“Then I moved across to the room with the cradleboards and The Scream, he added. “I saw the chalk outlines of the cradleboards, and then I pictured little baby coffins. It was just hard. I felt anxious. I felt shame. I then found myself crying on Gisèle’s shoulder.”
As I move back into the current of exhibition, pressing my body against strangers, I look for moments of solitude with the work. A curious man appears before me each time I move in to examine a piece. Chewing a sandwich with aggravating vigour, he makes me laugh. I hunch behind the legs of strangers to look for explanations of what I’m seeing in glass cases: archival pieces from Canadian museum vaults, china platters of Benjamin West’s The Death of General Wolfe, shackles, a rifle, moccasins, beaded purses, and a doll’s papoose made by children at residential school as gifts to their new father, their principal.
Chapter V: Forcible Transfer of Children begins with a statement circa 1879 from Prime Minister John A. Macdonald, affirming that “Indian children should be withdrawn as much as possible from the parental influence, and the only way to do that would be to put them in central training industrial schools where they will acquire the habits and modes of thought of white men.”
This statement is followed by a passage from the Final Report of the Truth and Reconciliation Commission of Canada that Monkman vividly animates onto a large canvas in The Scream: “They were torn from their parents, who often surrendered them only under threat of prosecution. Then, they were hurled into a strange and frightening place, one in which their parents and culture would be demeaned and oppressed.” Miss Chief’s narrative is succinct: “This is the one I cannot talk about. The pain is too deep. We were never the same.”
Standing among walls of cradleboards—eight exquisitely decorated wood and hide baby carriers by Shahaptin, Plains Ojibwa, and Iroquois artists from the mid 1800s to early 1900s, 24 gray and empty frames, and 11 mere chalk outlines—Sarah Hunt, my Kwagiulth friend and UBC Assistant Professor, comments on how the vibrant red surges of the Mounties radiate from the canvas, as if to bleed into the present moment.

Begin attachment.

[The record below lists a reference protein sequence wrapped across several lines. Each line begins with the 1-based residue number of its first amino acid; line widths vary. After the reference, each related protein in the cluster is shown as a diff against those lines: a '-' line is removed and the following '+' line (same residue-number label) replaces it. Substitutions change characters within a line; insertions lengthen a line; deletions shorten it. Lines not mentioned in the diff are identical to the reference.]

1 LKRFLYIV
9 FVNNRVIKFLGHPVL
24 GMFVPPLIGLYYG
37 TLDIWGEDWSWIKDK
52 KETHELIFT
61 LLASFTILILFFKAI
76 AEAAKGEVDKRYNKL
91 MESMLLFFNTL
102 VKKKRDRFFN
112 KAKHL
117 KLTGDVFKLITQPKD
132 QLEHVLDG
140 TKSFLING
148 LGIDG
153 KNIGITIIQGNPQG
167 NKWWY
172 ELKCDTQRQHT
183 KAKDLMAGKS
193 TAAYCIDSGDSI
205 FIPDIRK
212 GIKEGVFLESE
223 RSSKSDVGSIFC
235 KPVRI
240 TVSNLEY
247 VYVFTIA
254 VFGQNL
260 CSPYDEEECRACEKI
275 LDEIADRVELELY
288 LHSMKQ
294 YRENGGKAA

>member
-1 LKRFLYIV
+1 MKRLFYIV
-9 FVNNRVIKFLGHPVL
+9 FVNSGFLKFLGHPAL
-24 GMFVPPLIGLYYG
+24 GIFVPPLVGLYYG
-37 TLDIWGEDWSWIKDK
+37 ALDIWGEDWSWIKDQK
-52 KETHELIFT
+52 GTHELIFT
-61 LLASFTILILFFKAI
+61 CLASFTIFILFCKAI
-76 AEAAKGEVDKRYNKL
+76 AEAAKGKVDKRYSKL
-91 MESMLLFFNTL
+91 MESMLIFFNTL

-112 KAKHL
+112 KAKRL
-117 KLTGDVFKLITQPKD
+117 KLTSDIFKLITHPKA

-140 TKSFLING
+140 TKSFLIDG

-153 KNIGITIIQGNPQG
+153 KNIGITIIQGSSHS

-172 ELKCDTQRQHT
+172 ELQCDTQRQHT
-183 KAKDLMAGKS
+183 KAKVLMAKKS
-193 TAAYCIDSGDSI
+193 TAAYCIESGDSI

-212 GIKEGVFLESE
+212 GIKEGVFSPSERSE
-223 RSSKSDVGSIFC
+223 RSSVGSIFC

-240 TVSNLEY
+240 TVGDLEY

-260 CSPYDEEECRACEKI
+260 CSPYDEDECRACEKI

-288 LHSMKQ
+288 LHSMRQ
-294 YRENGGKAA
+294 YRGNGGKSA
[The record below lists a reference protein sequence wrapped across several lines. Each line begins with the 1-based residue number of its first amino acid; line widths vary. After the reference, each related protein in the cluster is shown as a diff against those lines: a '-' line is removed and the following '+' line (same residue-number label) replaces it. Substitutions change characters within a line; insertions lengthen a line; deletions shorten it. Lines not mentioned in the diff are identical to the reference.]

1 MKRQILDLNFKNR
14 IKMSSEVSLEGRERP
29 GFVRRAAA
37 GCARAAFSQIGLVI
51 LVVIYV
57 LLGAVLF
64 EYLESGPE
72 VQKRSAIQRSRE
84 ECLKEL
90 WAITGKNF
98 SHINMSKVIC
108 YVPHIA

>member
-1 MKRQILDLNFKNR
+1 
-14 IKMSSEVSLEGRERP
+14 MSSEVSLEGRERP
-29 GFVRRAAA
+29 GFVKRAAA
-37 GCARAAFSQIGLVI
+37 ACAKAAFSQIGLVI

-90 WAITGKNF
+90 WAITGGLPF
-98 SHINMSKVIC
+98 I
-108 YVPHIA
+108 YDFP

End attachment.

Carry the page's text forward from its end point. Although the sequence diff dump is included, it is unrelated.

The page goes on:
I then see the faces of several of my friends painted in by Monkman as mothers, children and a priest. As artists and parents who embody today’s spirit of strength and revolution, their faces remind me of the closeness of this history recaptured, that prejudice and shame are not gone, but, more importantly, that we are not gone.
This moment, The Scream, is that memory your Grandmother still won’t speak of. “This is the one I cannot talk about.” This is the shame of not knowing where you come from, of erasure from Canada’s story. “The pain is too deep.”
This too is the shame that a retired RCMP officer has not come to terms with: forcing young children into cages, mounted on the backs of trucks, after pulling them out of the arms of their parents, from under beds, out of the woods; finding the frozen bodies of runaways, returning kids to their prisons and, at times, their graves. Did they think they were doing the right thing? This is a complicated and conjoined history. This is the prejudice they once enforced. “We were never the same.”
As Monkman writes in the foreword of the exhibition booklet, “My mission is to authorize Indigenous experience in the canon of art history that has heretofore erased us from view.” By weaving the viewer through many rooms, many chapters, this exhibit serves as a reminder of what the past 300 years have witnessed, and what it looks like to steadfastly resist.
Shame and Prejudice invites us to celebrate that which is alive: our resilience, our sexuality, our humour, and our oft-omitted presence and influence as creators of the current moment. Though at times devastating, this exhibit also contains many moments of laughter, mischief (Miss Chief?), and an all-embracing splendour. With more compassion and truth than any history text, Miss Chief, with all of her vanity and flaws, retells the story of Canada, and in so doing reminds us that shame and prejudice are not the treasured narratives of Indigenous peoples. She embodies a resisting force, friend, negotiator, socialite, peacemaker, truth teller, and mistress. Most importantly, as Gisèle reminds me, “She loves us, and wants us to transcend and to be as strong and proud and beautiful as she knows us to always have been.”
In reflecting on the impact of this experience, my friend Aaron offers this insight: “This exhibition should be our celebration of Canada’s 150. I wonder how many non-Indigenous people will see it and feel this? It’s sometimes ugly and uncomfortable. Everyone needs to see it. It is the true history of this country.”
* * *
Shame and Prejudice: A Story of Resilience is on display at the Art Museum at the University of Toronto until Sunday, March 5, 2017. It will then move on to the Glenbow Museum in Calgary for June. In 2018, the exhibit will visit Kingston, Halifax, and the birthplace of Confederation, Charlottetown, with further plans to move across Turtle Island and internationally in the years ahead.